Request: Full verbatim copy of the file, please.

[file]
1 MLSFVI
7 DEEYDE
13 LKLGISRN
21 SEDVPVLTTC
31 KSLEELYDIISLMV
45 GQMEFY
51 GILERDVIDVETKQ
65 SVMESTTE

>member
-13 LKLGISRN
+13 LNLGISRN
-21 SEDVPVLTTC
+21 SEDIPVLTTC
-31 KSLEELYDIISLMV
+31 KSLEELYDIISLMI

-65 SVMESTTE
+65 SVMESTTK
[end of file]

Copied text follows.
1 MLSFVI
7 DEEYDE
13 LKLGISRN
21 SEDVPVLTTC
31 KSLEELYDIISLMV
45 GQMEFY
51 GILERDVIDVETKQ
65 SVMESTTE

>member
-13 LKLGISRN
+13 LNLGISRN
-21 SEDVPVLTTC
+21 SEDIPVLTTC
-31 KSLEELYDIISLMV
+31 KSLEELYDIISLMI

-65 SVMESTTE
+65 SVMESTTK